Boeing's military division arrives at Paris awaiting decisions by the US government and military that will have major repercussions for its transport and tanker aircraft production lines.

Boeing has brought the first of four KC-767A tanker/transports for the Italian air force to the show, while it has just delivered its first 'green' 767 in-flight refuelling tanker to its Wichita, Kansas, site. These orders, however, are just 'hors d'oeuvres' compared to the 'main course' of the planned USAF order to regenerate its in-flight refuelling fleet.

The US Air Force is expected to issue requests for proposals this summer for a fleet of aircraft. This follows the release of an analysis of alternatives mandated by the US Congress after last year's collapse of the air force's planned acquisition of 100 Boeing KC-767s.

"We're continuing to work on getting a proposal together," says George Muellner, vice president - general manager, Air Force Systems, of Boeing Integrated Defense Systems. Muellner makes it clear that the company's efforts are still focused on the 767, despite recent comments that had been interpreted as suggesting that the company would look at a development of the new 787 for the tanker role. "We're looking at the 767, not 787."

In addition, two US studies on the future shape of the country's armed forces will determine the future of the C-17 transport aircraft. Boeing has made it clear that it needs new orders for the type in the 2006 defence budget, if a gap in production is to be avoided after the current order for 180 C-17s is completed in 2008.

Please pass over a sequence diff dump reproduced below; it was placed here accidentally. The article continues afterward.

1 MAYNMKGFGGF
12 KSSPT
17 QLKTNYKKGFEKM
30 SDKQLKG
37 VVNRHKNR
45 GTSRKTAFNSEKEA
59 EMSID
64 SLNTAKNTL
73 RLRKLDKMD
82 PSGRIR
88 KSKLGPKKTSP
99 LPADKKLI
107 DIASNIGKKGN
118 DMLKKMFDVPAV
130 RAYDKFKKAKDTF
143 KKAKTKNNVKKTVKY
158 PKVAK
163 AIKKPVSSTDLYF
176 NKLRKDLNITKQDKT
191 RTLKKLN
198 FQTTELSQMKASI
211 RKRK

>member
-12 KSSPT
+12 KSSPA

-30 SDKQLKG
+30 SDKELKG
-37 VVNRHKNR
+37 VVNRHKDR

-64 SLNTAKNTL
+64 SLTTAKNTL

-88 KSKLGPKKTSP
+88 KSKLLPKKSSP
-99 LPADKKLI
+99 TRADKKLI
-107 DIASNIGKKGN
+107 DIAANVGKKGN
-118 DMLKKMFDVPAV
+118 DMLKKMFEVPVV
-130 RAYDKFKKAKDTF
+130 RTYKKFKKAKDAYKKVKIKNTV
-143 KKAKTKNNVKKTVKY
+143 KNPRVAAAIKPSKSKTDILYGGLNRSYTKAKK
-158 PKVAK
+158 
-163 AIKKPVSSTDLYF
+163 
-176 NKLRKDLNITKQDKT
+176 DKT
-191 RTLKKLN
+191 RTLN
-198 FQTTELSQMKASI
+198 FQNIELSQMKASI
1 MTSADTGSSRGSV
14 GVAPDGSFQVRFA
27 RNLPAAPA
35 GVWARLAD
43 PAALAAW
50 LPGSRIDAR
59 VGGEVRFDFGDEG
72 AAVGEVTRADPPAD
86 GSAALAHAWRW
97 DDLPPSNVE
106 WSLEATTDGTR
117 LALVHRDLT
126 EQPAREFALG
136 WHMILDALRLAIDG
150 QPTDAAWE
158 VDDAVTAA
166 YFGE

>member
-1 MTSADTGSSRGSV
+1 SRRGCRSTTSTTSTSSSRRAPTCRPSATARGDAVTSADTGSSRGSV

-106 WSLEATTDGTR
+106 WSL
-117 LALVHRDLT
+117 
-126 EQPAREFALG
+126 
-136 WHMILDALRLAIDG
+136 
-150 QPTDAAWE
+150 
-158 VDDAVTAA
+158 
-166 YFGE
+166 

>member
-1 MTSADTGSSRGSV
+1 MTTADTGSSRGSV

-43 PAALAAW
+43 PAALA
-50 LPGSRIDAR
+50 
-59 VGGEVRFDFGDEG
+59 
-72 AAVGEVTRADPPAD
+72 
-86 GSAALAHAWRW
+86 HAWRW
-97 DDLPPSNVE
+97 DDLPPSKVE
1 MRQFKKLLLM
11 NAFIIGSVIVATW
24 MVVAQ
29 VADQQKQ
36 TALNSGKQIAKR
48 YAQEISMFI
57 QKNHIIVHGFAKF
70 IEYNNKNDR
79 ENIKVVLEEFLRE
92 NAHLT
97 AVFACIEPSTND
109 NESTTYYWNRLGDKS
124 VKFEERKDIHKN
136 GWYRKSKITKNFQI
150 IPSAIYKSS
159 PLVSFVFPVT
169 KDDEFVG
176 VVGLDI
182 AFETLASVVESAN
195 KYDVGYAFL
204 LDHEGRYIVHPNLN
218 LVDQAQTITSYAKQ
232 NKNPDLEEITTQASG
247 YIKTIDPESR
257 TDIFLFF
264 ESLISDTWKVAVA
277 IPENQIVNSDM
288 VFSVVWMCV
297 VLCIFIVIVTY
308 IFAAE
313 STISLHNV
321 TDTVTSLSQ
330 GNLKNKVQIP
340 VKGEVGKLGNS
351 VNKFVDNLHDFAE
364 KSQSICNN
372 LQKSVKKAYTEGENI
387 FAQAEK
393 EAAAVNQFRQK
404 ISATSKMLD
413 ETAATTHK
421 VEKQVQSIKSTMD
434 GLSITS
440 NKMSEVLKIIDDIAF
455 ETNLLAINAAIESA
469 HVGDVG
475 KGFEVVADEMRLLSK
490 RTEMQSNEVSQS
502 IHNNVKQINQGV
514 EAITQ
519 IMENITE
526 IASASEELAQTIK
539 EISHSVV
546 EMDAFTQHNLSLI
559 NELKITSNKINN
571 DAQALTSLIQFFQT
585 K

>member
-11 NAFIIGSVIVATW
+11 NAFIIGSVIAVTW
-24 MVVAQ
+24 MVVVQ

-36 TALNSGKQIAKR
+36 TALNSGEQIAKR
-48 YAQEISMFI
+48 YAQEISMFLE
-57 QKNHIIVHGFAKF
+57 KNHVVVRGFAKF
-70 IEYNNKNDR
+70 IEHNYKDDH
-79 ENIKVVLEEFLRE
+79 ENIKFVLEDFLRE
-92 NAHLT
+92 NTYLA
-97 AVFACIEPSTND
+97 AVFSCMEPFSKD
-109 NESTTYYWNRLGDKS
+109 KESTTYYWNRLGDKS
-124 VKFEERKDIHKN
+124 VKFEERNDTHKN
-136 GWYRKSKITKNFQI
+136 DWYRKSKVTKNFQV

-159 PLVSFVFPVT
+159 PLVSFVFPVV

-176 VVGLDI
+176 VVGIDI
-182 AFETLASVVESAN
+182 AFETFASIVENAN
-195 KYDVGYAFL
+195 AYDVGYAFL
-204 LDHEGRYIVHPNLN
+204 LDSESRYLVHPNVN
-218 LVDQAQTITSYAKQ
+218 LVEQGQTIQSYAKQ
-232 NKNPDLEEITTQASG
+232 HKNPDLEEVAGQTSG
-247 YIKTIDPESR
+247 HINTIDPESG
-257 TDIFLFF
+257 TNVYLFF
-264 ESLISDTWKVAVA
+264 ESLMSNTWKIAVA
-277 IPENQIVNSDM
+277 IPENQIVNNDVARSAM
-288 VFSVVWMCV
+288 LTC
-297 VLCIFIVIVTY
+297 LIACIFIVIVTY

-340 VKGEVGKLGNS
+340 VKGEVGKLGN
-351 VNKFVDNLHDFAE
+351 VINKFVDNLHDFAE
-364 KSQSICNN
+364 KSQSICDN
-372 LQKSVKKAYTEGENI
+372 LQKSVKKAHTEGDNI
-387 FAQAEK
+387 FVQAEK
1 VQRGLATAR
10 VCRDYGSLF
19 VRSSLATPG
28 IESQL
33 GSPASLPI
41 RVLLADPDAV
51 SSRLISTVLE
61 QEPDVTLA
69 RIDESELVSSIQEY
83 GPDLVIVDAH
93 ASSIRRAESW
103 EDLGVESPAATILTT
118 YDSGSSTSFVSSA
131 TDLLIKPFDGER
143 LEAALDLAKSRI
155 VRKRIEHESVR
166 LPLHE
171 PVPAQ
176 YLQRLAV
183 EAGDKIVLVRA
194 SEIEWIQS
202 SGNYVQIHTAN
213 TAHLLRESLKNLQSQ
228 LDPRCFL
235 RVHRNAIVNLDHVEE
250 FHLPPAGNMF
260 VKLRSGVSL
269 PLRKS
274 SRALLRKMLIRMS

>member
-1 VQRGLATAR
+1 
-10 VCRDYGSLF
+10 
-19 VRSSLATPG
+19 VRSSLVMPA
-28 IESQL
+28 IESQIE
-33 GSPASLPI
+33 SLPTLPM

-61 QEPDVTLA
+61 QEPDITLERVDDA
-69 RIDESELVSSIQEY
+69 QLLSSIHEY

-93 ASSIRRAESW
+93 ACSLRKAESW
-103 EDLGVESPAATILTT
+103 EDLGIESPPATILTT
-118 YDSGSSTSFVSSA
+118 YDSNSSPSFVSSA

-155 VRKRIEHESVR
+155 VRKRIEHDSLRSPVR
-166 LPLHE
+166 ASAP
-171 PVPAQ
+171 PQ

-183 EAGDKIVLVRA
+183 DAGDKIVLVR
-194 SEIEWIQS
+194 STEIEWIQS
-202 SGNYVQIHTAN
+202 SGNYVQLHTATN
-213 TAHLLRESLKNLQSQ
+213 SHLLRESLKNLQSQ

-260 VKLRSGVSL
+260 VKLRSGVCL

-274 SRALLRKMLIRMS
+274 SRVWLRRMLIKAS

"We need something, not necessarily a new multi-year deal," says Muellner. "All the announcements over the past several years have been that they thought they needed at least 222 of the aircraft. It's a question of how do they fit them into the budget."

The only export customer for the very capable but expensive C-17 so far has been the UK Royal Air Force, which plans to purchase the four aircraft it has on lease and buy a fifth. Muellner believes there are "realistic" chances of the aircraft finding further overseas sales.
Boeing has had "three or four" nations ask for information and "rough order of magnitude pricing" for the aircraft. "I think several of them are realistic; they have defined airlift requirements that they need to fill. It's just an issue of when they could fit it into their budget."

On the fighter front, meanwhile, Boeing is also awaiting an imminent decision this time by Singapore - on whether the F-15 or Dassault's Rafale will win the contest for the island nation's new fighter contract.

In the longer run, the F-15 has strong prospects of further sales to South Korea, which has earmarked about $5 billion from 2009 for a new fighter purchase. Boeing is already supplying Seoul with 40 F-15Ks. That programme has been "moving along very wellall the indications are the Koreans are very happy," says Muellner. "So I would hope the F-15 would be a hot commodity for that [new batch]."

The long-running argument between the US and Europe over alleged subsidies to Boeing and Airbus threatens to impinge on several military contracts following last month's attempt by a US Congressman to block European companies from US defence contracts.

Source: Flight Daily News